[January 20, 2014] There has been much to say about how important it is for senior leaders to provide a compelling and clear vision. That is something that President John F. Kennedy provided in his inauguration speech on January 20, 1961.
Today is Martin Luther King, Jr. Day and a day to remember both MLK and JFK, two important figures in the improvement of civil rights for many who did not enjoy the benefits of being treated equally.
JFK’s speech is considered the second most important speech of the late 20th century, second only to MLK’s famous “I Have a Dream” speech given on August 28, 1963. This is the speech that King called for an end to racism.
JFK’s speech was unusually short, less than 14 minutes in length. While the famous speech has several themes, mostly surrounding the threats of nuclear war, he also had a call for action to the American public – “ask not what your country can do for you, ask what you can do for your country.”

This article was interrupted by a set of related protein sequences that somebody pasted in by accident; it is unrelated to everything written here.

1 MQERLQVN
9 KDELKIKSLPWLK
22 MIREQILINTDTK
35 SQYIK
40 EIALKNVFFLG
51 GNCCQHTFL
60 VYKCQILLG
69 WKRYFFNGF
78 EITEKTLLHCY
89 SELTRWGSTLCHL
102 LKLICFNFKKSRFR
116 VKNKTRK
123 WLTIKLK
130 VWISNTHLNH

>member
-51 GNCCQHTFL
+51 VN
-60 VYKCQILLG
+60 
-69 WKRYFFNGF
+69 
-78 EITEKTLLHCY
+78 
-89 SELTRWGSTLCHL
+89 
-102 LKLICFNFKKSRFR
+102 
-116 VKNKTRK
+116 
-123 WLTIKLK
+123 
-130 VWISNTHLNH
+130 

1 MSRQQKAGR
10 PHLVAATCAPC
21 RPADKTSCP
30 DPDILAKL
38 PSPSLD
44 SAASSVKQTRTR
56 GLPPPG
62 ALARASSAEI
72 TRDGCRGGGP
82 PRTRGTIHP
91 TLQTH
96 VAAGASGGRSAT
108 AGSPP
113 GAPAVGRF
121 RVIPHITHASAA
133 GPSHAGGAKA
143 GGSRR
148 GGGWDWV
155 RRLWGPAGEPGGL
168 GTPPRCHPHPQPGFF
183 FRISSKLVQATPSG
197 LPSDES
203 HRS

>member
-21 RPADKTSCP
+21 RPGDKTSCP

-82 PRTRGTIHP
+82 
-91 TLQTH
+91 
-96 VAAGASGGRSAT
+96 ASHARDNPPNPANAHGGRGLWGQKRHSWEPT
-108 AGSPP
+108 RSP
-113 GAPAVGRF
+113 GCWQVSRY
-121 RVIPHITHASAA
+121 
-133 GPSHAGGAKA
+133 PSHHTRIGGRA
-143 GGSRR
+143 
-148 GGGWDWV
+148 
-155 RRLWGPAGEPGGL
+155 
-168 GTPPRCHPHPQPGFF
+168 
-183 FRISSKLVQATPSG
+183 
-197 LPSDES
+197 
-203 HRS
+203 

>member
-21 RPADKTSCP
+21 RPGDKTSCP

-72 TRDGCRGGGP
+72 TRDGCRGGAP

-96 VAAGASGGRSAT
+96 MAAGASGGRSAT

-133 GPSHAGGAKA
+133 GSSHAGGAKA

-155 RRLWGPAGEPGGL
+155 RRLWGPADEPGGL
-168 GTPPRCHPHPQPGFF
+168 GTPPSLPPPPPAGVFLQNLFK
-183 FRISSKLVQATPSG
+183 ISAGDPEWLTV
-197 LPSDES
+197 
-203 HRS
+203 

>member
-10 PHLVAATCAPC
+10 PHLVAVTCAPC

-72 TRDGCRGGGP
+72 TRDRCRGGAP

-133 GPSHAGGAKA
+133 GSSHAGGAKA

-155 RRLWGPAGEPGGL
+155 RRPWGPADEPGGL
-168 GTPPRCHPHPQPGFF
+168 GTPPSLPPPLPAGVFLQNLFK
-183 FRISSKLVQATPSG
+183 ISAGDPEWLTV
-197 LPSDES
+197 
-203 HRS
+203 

The speech was compelling and people paid close attention to his words. The world was at the height of the Cold War. JFK made it known that American was a force for freedom and one to be reckoned with, while at the same time being peaceful.
John F. Kennedy made it known that he was a leader who wanted to accomplish many things through the idea of cooperation and that divisiveness will accomplish little.
“United there is little we cannot do in a host of cooperative adventures. Divided there is little we can do.” – John F. Kennedy, U.S. President
A direct link to JFK’s inauguration speech can be found in this link: http://www.americanrhetoric.com/speeches/PDFFiles/John%20F.%20Kennedy%20-%20Inaugural%20Address.pdf